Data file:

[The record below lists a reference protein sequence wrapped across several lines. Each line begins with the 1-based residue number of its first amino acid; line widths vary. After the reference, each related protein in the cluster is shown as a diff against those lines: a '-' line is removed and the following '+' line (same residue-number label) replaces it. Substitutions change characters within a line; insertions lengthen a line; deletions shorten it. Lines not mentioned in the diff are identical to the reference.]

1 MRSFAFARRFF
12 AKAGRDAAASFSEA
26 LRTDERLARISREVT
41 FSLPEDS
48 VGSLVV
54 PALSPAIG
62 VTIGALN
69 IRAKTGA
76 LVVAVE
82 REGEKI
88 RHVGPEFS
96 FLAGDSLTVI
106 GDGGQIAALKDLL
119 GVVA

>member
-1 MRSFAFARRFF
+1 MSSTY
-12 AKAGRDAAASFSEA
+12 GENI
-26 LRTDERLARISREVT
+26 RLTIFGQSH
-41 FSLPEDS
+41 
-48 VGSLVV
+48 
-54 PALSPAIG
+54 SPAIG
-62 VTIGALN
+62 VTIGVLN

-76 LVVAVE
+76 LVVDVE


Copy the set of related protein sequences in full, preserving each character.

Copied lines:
[The record below lists a reference protein sequence wrapped across several lines. Each line begins with the 1-based residue number of its first amino acid; line widths vary. After the reference, each related protein in the cluster is shown as a diff against those lines: a '-' line is removed and the following '+' line (same residue-number label) replaces it. Substitutions change characters within a line; insertions lengthen a line; deletions shorten it. Lines not mentioned in the diff are identical to the reference.]

1 MRSFAFARRFF
12 AKAGRDAAASFSEA
26 LRTDERLARISREVT
41 FSLPEDS
48 VGSLVV
54 PALSPAIG
62 VTIGALN
69 IRAKTGA
76 LVVAVE
82 REGEKI
88 RHVGPEFS
96 FLAGDSLTVI
106 GDGGQIAALKDLL
119 GVVA

>member
-1 MRSFAFARRFF
+1 MSSTY
-12 AKAGRDAAASFSEA
+12 GENI
-26 LRTDERLARISREVT
+26 RLTIFGQSH
-41 FSLPEDS
+41 
-48 VGSLVV
+48 
-54 PALSPAIG
+54 SPAIG
-62 VTIGALN
+62 VTIGVLN

-76 LVVAVE
+76 LVVDVE